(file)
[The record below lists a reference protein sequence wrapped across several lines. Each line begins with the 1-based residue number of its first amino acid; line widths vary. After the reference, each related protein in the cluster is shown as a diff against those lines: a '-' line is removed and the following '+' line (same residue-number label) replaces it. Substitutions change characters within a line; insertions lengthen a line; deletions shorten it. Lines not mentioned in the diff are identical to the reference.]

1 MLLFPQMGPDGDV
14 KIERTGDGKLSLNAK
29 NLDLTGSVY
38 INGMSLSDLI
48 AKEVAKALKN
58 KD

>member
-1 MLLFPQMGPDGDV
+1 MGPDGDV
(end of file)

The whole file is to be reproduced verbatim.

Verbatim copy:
[The record below lists a reference protein sequence wrapped across several lines. Each line begins with the 1-based residue number of its first amino acid; line widths vary. After the reference, each related protein in the cluster is shown as a diff against those lines: a '-' line is removed and the following '+' line (same residue-number label) replaces it. Substitutions change characters within a line; insertions lengthen a line; deletions shorten it. Lines not mentioned in the diff are identical to the reference.]

1 MLLFPQMGPDGDV
14 KIERTGDGKLSLNAK
29 NLDLTGSVY
38 INGMSLSDLI
48 AKEVAKALKN
58 KD

>member
-1 MLLFPQMGPDGDV
+1 MGPDGDV